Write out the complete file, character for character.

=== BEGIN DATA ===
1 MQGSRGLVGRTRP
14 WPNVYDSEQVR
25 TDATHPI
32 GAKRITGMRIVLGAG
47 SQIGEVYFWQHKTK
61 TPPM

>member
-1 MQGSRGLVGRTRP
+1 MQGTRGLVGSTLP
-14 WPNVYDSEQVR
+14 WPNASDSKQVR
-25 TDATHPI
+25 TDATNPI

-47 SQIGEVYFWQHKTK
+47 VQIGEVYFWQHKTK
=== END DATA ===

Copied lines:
1 MQGSRGLVGRTRP
14 WPNVYDSEQVR
25 TDATHPI
32 GAKRITGMRIVLGAG
47 SQIGEVYFWQHKTK
61 TPPM

>member
-1 MQGSRGLVGRTRP
+1 MQGTRGLVGSTLP
-14 WPNVYDSEQVR
+14 WPNASDSKQVR
-25 TDATHPI
+25 TDATNPI

-47 SQIGEVYFWQHKTK
+47 VQIGEVYFWQHKTK